We need to talk about sales.

As a recruitment agency, Inspiring Interns has plenty of brilliant graduates walk through its doors every day, but many of them caveat every conversation with ‘so long as it’s not sales…’.

For many graduates, sales is seen as a last resort – something you fall into because you’ve run out of options,  telling your friends that it’s just short-term, or making up a strange job title to make it sound like you’re doing something else.

Why? What are the myths of sales, and what’s it really like?

Truth: Sales is a career with longevity

With the increasing fear of automation, many young people are concerned about getting into a career that could become obsolete. But we’ll always need humans to sell because innovation results in new products and services. The World Economic Forum of business leaders identified sales and data analysts as the two roles that will be needed across all sectors and fields by 2020.

The charisma and relationship building skills necessary to be successful in sales can’t be replicated by a robot. There will always be plenty of opportunities if you fall in love with sales.

Persistence, persuasion and resilience are all a huge part of succeeding. They’re skills that you can carry across to almost anything, whether you want to start you own business, move up the career ladder or switch industry altogether. You’ll certainly know how to sell yourself to a potential employer.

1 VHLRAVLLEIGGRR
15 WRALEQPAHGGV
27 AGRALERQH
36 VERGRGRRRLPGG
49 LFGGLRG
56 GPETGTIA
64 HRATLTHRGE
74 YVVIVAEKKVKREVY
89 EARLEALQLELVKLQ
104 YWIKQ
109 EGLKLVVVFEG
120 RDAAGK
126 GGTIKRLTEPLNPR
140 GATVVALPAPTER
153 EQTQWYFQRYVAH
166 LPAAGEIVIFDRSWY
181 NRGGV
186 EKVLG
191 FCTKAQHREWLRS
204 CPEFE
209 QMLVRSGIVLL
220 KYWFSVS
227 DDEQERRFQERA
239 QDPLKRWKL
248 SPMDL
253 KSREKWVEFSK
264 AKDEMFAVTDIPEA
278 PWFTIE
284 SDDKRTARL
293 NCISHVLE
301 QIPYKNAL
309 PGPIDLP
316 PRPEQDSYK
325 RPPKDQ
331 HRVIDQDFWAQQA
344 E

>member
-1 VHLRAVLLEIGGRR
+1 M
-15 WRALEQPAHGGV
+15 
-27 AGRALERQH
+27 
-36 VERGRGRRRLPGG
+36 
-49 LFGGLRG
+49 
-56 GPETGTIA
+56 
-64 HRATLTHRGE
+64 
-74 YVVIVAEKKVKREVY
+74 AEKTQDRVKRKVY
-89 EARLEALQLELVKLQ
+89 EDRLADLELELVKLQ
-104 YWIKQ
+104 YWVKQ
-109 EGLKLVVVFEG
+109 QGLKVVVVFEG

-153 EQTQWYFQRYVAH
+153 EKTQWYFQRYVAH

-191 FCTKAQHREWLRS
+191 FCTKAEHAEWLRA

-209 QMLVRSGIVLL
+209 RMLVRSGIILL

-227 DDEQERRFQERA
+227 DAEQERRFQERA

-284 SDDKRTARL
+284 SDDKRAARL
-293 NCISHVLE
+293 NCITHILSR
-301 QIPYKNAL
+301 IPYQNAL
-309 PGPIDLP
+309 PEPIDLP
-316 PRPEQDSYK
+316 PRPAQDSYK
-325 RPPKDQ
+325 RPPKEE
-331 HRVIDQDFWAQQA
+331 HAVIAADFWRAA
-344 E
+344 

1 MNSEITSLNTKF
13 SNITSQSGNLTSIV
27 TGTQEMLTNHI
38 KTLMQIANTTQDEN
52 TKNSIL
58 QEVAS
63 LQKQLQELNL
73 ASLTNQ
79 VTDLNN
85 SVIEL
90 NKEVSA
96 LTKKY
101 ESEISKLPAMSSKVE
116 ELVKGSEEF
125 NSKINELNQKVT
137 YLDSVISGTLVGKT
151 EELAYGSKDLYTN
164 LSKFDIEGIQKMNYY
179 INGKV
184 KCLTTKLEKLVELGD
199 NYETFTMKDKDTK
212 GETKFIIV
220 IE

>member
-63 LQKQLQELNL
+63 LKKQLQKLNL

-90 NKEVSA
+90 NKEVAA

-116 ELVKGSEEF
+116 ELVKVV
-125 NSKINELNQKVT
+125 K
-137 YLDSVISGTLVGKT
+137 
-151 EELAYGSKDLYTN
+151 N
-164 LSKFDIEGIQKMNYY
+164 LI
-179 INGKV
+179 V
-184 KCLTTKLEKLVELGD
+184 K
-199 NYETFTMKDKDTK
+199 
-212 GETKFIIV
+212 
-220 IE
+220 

Myth: It’s all just cold calling

Once upon a time a lot of sales jobs were about sitting with a directory and ringing everyone from Adam Anderson to Zachariah Zaal. The internet has changed a lot of things, and now all sales teams are able to be highly targeted. You could also be dealing with warm leads and returning customers.

There’s such a huge array of different roles and different ways of working that any job will be a variety of calling, emailing and social selling. As a result, product knowledge and building relationships with people has become much more important. These are skills sought after by employers in almost any organisation.

Truth: You’ll build resilience

Resilience is one of the most important things you’ll learn as a salesperson. No matter how good your product is, you will be rejected from time to time and sales will fall through at the last minute.

However, so long as you see this as an opportunity to learn and not allow it to get to you, you’ll build up resilience that will benefit your career. Resilient people tend to be more ambitious, positive and unafraid of trying.

Myth: You end up peddling rubbish

People don’t like to be sold to. Graduates’ experience may well be people selling them PPI claims, bad mobile phone contracts and injury lawyers.

However, the chances are that you’ll be selling a great product to people who will actually want it due to the targeted nature of search. This is good for your success rate and will help you with rejection.

Truth: You can work in a field that interests you

One of the best things about sales is that almost every single industry requires sales people and so you get to work in an area that you’re passionate about. Getting to sell a product or service in an area you love makes the job much more pleasant and you get to learn and talk about your passion every day.

You can also choose to use the skills and experience you learnt in your degree to work in a relevant field, finding out more about the industry and potentially putting yourself in a position to transfer across into a different area. That’s more than 58.8% of graduates can say!

Thanks for this post to Matt Arnerich of Inspiring Interns – the UK’s leading graduate recruitment agency finding graduate jobs in London and graduate jobs in Manchester. For more graduate careers advice, or if you’re looking for an internship, take a look!